The team expects to see 200 to 300 patients during the two-week mission. Marien said last year they saw 286 patients and completed more than 1,800 procedures during the exercise.
While U.S. military dentists worked on children at the university, two U.S. military hand surgeons were bent over the hand of a 64-year old Honduran man in a brightly lit room in Hospital Escuela, also in Tegucicalpa.
The patient was born with a condition that caused his hands to be permanently clenched, explained Army Capt. Heather Higgins, the patient’s anesthesiologist from Fort Sam Houston, Texas, as the doctors worked to restore mobility to the man’s hand.
The 64-year old man was one of many Honduran patients to be treated by a 15-person hand surgery team made up of medical personnel from several locations throughout the United States.
“This mission is done as humanitarian and civic assistance,” said Dr. Ricardo Aviles, a Honduran doctor who works as a liaison with Joint Task Force Bravo from Soto Cano Air Base. Aviles worked with the medical element from Soto Cano to plan the training exercise.
“The hospitals here are overwhelmed with trauma, so there’s no way we can get to elective cases. This (exercise) helps clear that backlog,” Aviles said. “On top of that, since we’ve started this about eight years ago, there have been two generations of Honduran residents who have trained and exchanged experiences with the U.S. surgeons. Now things they weren’t capable of doing in the past can be done, like reattaching a hand.”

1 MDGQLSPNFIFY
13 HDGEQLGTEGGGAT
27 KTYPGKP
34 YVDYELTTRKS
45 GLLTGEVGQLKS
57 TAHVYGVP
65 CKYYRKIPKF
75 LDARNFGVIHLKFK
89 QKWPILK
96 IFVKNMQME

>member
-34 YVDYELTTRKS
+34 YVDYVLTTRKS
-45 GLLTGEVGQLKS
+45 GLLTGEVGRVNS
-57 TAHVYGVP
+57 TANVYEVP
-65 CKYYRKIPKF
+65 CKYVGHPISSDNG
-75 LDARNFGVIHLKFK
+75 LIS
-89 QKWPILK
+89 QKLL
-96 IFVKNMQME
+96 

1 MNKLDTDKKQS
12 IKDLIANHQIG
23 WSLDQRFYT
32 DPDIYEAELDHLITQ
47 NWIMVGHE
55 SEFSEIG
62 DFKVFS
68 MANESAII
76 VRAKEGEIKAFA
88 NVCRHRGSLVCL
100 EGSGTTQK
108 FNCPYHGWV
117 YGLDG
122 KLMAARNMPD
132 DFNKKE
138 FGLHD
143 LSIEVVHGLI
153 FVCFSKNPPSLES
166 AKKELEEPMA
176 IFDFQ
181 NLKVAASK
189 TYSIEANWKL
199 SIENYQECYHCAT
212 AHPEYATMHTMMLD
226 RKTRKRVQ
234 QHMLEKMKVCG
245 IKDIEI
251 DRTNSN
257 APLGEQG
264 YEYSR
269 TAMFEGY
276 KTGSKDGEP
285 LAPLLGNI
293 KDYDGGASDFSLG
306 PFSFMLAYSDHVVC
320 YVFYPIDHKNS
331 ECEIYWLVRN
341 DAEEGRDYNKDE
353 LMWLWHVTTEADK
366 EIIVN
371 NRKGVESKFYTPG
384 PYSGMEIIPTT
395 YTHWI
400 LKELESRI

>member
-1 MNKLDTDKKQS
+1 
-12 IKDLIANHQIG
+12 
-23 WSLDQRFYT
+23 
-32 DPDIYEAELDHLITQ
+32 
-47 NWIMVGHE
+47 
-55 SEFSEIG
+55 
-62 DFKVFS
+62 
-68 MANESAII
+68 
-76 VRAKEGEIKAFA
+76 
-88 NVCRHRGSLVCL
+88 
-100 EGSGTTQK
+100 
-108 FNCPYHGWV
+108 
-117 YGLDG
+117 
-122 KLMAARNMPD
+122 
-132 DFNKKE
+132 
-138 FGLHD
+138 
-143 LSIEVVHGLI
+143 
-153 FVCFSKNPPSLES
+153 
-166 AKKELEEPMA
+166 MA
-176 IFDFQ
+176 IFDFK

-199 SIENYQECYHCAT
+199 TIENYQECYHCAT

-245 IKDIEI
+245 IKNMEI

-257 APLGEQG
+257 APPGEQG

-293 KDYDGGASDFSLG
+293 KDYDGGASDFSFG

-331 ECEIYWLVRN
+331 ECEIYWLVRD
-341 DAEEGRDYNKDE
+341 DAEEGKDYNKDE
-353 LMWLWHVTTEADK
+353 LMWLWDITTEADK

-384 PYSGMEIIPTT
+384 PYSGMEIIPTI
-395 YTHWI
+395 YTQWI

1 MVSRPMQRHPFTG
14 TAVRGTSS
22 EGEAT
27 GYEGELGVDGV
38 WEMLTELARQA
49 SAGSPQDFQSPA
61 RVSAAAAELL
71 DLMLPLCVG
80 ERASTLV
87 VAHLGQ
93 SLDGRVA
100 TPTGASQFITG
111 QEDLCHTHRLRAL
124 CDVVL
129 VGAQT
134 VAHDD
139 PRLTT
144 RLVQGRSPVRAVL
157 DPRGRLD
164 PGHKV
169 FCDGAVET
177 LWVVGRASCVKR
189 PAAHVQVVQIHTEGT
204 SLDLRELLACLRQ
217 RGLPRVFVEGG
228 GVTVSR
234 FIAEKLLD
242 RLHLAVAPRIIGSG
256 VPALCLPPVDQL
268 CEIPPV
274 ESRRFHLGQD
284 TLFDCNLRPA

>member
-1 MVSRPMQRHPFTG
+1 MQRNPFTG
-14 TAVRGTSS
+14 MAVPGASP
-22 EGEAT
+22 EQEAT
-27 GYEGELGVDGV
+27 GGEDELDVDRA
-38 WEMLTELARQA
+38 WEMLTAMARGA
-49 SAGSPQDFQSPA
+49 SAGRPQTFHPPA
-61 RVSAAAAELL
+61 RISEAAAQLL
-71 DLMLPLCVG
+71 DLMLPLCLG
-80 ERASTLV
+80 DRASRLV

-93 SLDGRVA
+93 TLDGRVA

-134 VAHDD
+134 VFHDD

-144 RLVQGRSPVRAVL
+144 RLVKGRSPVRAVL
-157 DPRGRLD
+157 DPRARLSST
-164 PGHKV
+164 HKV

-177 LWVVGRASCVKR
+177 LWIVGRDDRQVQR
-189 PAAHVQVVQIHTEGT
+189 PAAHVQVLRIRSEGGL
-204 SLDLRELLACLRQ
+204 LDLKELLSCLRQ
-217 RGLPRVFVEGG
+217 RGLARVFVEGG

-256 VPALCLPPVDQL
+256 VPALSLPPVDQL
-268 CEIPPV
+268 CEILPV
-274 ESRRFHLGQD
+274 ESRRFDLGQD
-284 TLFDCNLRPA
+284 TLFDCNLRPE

The Hondurans aren’t the only ones who will benefit from the training, said Army Col. Michael Sigmon, commander of the medical element at Soto Cano. The U.S. medical team will benefit as well, he said.
“There are several goals (for the exercise),” Sigmon said. “It gives us an opportunity to work with the Hondurans, it gives us the opportunity to work in austere environments, and we provide a needed care for the patients.”
Working with the Honduran doctors also provides learning experiences for the U.S. doctors, said Army Lt. Col. Martin Baechler, a hand surgeon from Walter Reed Army Medical Center in Washington, D.C., who is here on his fifth exercise.
“We share medical knowledge. The Honduran doctors have ways of doing things because of their circumstances here and clever ways of accomplishing their mission that we can learn from,” Baechler said. “And they can learn from the way we do things in the States.”
After only one day of surgeries, first-time exercise participant Army Capt. Emerson Coates, an orthopedic surgery resident from Fort Sam Houston, already is reaping the benefits of the exercise.
The cases are a lot more difficult than what doctors would normally see in the United States, because many times the injuries have been neglected for several years, he said. However, the experience will make him a better doctor, he added.
“Personally, it’s fulfilling and satisfying to be able to help, because these folks wouldn’t be able to have their surgeries if we hadn’t come down here,” Coates said.
By the end of the exercise, 15 U.S. medical personnel and about 45 Honduran surgery patients will have experienced the partnership between the United States and Honduras first-hand.
(Air Force 1st Lt. Erika Yepsen and Air Force Tech. Sgt. Sonny Cohrs of Joint Task Force Bravo Public Affairs contributed to this article.)